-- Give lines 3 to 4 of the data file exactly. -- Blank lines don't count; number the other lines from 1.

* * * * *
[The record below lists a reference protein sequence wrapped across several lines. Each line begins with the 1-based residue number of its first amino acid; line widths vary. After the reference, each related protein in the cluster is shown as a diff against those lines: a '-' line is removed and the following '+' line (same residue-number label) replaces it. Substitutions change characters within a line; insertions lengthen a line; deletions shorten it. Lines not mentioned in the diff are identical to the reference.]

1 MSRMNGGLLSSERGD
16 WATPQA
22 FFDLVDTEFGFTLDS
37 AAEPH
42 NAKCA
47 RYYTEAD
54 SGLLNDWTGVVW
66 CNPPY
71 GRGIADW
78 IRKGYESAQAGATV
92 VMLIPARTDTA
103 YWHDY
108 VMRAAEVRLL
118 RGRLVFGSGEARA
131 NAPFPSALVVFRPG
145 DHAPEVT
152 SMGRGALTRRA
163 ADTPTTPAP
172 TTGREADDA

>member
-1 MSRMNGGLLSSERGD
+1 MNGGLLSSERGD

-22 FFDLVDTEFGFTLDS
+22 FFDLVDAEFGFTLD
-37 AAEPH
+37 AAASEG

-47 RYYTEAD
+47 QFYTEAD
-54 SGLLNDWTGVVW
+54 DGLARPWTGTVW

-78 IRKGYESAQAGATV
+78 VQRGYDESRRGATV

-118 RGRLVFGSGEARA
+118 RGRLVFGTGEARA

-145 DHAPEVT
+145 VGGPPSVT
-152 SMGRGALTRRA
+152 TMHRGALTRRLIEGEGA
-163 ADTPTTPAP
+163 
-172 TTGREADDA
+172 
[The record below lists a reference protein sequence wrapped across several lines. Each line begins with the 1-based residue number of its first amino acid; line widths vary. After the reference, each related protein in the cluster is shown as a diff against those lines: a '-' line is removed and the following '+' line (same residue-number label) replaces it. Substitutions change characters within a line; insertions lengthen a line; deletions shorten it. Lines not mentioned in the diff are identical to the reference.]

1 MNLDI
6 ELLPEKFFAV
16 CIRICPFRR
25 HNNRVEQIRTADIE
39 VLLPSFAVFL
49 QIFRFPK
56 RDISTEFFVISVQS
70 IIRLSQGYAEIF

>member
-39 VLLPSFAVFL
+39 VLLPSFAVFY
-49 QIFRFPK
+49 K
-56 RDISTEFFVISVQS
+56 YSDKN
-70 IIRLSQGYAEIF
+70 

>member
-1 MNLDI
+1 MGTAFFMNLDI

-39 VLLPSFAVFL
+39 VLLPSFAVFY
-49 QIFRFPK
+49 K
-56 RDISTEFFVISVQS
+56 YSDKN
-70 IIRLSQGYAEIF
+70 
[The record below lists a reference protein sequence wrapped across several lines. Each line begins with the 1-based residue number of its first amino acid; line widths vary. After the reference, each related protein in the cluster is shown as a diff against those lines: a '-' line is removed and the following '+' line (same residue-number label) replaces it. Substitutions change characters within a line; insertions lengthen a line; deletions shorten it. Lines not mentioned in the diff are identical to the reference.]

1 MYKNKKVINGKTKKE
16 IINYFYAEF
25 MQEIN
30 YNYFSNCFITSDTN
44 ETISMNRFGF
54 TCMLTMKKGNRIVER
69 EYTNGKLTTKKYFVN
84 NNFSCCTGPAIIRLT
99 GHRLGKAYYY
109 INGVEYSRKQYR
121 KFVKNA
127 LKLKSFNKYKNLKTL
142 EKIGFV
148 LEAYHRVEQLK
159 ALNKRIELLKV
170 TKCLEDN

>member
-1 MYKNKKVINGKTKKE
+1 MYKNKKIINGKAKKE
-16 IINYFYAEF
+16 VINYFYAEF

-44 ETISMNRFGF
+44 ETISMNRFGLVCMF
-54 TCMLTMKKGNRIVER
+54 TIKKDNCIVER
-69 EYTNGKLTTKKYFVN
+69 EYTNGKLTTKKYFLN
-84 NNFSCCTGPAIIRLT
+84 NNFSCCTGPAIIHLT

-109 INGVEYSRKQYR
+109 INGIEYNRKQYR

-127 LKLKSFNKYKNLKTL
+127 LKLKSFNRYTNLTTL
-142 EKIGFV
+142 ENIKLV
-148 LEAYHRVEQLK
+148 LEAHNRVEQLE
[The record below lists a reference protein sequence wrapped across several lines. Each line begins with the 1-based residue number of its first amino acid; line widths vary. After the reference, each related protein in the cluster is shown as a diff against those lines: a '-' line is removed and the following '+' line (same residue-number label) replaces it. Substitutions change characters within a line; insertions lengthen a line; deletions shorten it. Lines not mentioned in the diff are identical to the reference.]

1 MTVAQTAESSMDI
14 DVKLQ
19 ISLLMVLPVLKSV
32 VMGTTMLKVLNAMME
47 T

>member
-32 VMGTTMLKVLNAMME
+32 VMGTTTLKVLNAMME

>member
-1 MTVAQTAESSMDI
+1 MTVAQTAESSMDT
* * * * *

16 WATPQA
22 FFDLVDTEFGFTLDS